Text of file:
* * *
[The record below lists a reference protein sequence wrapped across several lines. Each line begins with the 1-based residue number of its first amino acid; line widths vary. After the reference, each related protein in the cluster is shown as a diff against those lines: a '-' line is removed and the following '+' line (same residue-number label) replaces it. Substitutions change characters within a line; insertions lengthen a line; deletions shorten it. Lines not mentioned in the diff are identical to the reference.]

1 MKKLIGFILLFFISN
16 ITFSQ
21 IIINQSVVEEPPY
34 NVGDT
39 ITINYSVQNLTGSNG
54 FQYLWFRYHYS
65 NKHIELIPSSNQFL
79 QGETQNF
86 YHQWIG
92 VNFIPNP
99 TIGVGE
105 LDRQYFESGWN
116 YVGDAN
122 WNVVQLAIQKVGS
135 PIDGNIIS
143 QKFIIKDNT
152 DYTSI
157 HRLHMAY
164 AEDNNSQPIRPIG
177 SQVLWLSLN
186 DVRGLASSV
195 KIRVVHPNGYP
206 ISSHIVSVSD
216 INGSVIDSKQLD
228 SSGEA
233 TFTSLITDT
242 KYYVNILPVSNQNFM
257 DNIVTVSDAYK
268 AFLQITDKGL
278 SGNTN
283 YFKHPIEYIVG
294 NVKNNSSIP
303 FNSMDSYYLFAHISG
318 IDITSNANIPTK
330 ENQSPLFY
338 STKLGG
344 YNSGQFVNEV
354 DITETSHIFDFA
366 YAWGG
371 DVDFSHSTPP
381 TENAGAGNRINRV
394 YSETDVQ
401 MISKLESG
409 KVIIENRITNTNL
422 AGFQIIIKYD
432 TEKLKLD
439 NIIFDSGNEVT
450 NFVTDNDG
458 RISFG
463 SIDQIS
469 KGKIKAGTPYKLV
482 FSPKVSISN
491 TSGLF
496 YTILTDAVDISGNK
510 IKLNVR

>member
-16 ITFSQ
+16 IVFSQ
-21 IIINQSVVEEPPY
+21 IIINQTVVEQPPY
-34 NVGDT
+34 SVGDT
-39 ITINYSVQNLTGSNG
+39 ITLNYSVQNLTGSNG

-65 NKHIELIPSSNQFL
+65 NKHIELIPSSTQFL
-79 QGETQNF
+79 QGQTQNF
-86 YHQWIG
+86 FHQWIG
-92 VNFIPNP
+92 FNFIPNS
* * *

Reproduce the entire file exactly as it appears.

[The record below lists a reference protein sequence wrapped across several lines. Each line begins with the 1-based residue number of its first amino acid; line widths vary. After the reference, each related protein in the cluster is shown as a diff against those lines: a '-' line is removed and the following '+' line (same residue-number label) replaces it. Substitutions change characters within a line; insertions lengthen a line; deletions shorten it. Lines not mentioned in the diff are identical to the reference.]

1 MKKLIGFILLFFISN
16 ITFSQ
21 IIINQSVVEEPPY
34 NVGDT
39 ITINYSVQNLTGSNG
54 FQYLWFRYHYS
65 NKHIELIPSSNQFL
79 QGETQNF
86 YHQWIG
92 VNFIPNP
99 TIGVGE
105 LDRQYFESGWN
116 YVGDAN
122 WNVVQLAIQKVGS
135 PIDGNIIS
143 QKFIIKDNT
152 DYTSI
157 HRLHMAY
164 AEDNNSQPIRPIG
177 SQVLWLSLN
186 DVRGLASSV
195 KIRVVHPNGYP
206 ISSHIVSVSD
216 INGSVIDSKQLD
228 SSGEA
233 TFTSLITDT
242 KYYVNILPVSNQNFM
257 DNIVTVSDAYK
268 AFLQITDKGL
278 SGNTN
283 YFKHPIEYIVG
294 NVKNNSSIP
303 FNSMDSYYLFAHISG
318 IDITSNANIPTK
330 ENQSPLFY
338 STKLGG
344 YNSGQFVNEV
354 DITETSHIFDFA
366 YAWGG
371 DVDFSHSTPP
381 TENAGAGNRINRV
394 YSETDVQ
401 MISKLESG
409 KVIIENRITNTNL
422 AGFQIIIKYD
432 TEKLKLD
439 NIIFDSGNEVT
450 NFVTDNDG
458 RISFG
463 SIDQIS
469 KGKIKAGTPYKLV
482 FSPKVSISN
491 TSGLF
496 YTILTDAVDISGNK
510 IKLNVR

>member
-16 ITFSQ
+16 IVFSQ
-21 IIINQSVVEEPPY
+21 IIINQTVVEQPPY
-34 NVGDT
+34 SVGDT
-39 ITINYSVQNLTGSNG
+39 ITLNYSVQNLTGSNG

-65 NKHIELIPSSNQFL
+65 NKHIELIPSSTQFL
-79 QGETQNF
+79 QGQTQNF
-86 YHQWIG
+86 FHQWIG
-92 VNFIPNP
+92 FNFIPNS